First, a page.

The sign said, ‘Welcome Home,’ as we drove into Cortland, New York, a city of 20,000, just off Interstate 81, about 30 miles south of Syracuse. The sign seemed strangely appropriate. My wife and I spent our first year of marriage in a basement apartment near the State University of New York College at Cortland, while I finished my last year. That was 33 years ago.
Like most newlyweds, we were preoccupied with each other, and with getting by on a meager income. And I was sticking to my studies and eagerly looking forward to graduation, so we could get out of the snow belt (we got 48 inches over the Christmas holiday), and get on with our lives in friendlier weather. So we didn’t pay much attention to Cortland.
The one thing we did miss when we finally moved to New England was the Community Restaurant, a homey Main Street spot that served inexpensive comfort food, and where you could dine with the locals in nostalgic wooden booths. We hadn’t been there since 1990, when we made our only other return visit. At that time, we were surprised and delighted to find that very little had changed. I even spotted one of my old professors sitting in the booth behind me.
Well, I am happy to report that 13 years later, the Community Restaurant is still there, and still unchanged. And for the first time, we noticed that Cortland is a lovely city with a beautiful, if slightly worn downtown. At the north end of Main Street, the old Cortland Hotel is gone, replaced by a glitzy modern building with generic storefronts. But at the other end, the historic Cortland Standard newspaper building is still the architectural anchor that defines the city’s turn-of-the-century character.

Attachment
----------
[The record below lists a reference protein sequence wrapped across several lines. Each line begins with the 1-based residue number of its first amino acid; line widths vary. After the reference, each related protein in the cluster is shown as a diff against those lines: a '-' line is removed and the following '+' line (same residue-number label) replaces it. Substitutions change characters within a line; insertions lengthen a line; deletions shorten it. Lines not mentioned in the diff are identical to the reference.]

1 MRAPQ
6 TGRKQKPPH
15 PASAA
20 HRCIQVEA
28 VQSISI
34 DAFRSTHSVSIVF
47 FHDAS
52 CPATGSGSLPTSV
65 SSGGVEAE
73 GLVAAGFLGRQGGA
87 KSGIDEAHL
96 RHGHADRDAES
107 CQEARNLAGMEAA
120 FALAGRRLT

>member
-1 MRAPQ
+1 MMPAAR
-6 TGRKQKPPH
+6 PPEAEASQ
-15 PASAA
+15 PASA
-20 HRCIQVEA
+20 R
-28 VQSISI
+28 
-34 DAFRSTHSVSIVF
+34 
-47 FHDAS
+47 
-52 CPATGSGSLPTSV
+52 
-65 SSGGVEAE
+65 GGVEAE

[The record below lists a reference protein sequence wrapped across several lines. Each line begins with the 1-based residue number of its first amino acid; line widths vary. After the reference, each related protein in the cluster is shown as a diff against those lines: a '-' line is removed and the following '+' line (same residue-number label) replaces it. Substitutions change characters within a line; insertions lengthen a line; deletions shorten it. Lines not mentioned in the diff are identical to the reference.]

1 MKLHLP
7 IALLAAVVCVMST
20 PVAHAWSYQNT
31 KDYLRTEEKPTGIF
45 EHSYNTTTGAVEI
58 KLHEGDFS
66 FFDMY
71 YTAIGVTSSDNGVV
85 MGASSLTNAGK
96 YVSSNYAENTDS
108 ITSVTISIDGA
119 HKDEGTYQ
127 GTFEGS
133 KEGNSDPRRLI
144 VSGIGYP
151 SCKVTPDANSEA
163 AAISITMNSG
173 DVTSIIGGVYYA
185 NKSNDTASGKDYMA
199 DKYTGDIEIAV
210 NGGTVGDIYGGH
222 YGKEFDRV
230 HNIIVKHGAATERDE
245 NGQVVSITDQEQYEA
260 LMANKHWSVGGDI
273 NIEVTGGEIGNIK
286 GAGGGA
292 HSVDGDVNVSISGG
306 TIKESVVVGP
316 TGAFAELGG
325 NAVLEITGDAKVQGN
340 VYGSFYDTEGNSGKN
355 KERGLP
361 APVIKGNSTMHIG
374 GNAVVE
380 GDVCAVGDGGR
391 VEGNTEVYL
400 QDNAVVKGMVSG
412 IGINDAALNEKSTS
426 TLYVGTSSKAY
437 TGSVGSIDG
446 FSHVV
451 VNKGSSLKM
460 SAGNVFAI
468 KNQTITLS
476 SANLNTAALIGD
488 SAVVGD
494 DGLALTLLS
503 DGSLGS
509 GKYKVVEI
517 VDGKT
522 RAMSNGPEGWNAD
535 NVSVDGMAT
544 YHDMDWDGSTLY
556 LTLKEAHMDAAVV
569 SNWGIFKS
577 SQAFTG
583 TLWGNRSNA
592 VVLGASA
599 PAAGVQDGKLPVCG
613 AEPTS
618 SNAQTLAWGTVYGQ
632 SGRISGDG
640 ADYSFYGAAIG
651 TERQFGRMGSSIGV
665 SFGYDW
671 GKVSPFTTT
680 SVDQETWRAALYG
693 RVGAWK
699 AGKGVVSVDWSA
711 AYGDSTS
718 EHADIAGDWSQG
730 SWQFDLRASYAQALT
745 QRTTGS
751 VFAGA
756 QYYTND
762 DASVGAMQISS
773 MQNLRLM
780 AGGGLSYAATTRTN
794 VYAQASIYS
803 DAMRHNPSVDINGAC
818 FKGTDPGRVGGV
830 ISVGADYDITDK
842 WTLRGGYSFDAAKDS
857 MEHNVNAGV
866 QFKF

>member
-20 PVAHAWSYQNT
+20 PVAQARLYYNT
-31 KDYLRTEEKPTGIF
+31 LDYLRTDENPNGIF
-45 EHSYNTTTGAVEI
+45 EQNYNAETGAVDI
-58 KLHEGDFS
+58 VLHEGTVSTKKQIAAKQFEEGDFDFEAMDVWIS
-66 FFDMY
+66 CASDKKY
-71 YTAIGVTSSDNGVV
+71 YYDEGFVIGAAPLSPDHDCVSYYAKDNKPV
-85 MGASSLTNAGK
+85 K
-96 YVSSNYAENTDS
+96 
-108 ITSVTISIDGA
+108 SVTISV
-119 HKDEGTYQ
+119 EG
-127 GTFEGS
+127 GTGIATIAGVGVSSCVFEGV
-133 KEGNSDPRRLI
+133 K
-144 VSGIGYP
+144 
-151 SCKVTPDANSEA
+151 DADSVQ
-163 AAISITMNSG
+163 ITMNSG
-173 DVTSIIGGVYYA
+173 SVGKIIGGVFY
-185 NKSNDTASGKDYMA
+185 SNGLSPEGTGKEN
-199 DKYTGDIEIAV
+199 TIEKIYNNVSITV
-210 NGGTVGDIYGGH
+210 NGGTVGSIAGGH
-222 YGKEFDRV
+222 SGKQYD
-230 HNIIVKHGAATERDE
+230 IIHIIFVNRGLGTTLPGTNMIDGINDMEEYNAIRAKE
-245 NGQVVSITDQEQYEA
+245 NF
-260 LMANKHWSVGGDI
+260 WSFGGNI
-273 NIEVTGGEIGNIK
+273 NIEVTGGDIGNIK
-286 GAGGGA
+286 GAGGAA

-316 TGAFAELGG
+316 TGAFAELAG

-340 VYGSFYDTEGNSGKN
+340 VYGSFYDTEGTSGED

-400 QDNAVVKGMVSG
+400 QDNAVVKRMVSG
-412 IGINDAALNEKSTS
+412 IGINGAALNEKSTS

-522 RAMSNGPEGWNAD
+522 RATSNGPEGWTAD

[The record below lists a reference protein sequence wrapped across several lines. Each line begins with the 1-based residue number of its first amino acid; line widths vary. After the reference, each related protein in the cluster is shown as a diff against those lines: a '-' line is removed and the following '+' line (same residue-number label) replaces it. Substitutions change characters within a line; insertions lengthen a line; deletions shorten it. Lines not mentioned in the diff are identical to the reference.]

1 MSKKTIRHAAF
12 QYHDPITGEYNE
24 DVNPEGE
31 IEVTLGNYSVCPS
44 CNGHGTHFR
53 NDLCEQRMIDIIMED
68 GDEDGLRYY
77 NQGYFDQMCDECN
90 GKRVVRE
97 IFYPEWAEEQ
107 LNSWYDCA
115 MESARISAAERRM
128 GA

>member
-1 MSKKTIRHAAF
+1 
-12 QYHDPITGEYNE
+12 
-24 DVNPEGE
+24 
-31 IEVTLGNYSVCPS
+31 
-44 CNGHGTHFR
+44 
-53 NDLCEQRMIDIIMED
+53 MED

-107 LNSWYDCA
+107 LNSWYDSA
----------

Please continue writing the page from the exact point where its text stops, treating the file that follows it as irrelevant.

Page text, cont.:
When we headed into the Community for dinner, we had forgotten just how gorgeous the restaurant is. It reminds me of those modest, but elegant places my parents used to go to in Washington, DC, back in the ‘40s and ‘50s. It’s long and narrow, and decorated with dark wood paneling and old pictures on the walls. As you enter, there is a big liquor cabinet behind the cash register (they have a full liquor license), and a board which announces the dinner specials.
As far as we could tell, the menu was exactly the same. In fact, I had mentioned to my wife the day before that I hadn’t seen bluefish on a restaurant menu in quite a few years, and she reminded me that bluefish is what I usually got at the Community. Of course, that was one of the specials, and that’s what I ordered.
All meals come with soup or juice, salad, potato, vegetable, rolls, and dessert. I opted for the tomato juice, and felt like a kid again in Washington when they presented it in a fancy little glass on a saucer, with a lemon slice on the side.
Everything was terrific. Nothing was rushed out of the kitchen, so we could relax and relish each course. We enjoyed watching the snappily dressed owner hop from table to table and greet his customers, all of whom appeared to be regulars. When he stopped by our table, he told us that he and his brother (Tony and Bill Souzas) have been the owners since 1964, and that they pride themselves on keeping everything the same. “Why change a good thing?” he remarked.
Perfect rice pudding topped off the meal. The bill was a mere $21.00. As we walked down Main Street to our car, we looked back at that familiar neon sign and wondered, “How many more opportunities will we get to be welcomed home at what is surely one of America’s great restaurants?”
The Community Restaurant is located at 10 Main Street in downtown Cortland. They are open every day for breakfast, lunch, and dinner. Call 607-756-5441. There is no smoking, and credit cards are accepted.
A version of this article (also by Joe Manning) originally appeared on RoadsideOnline.com. Used by permission.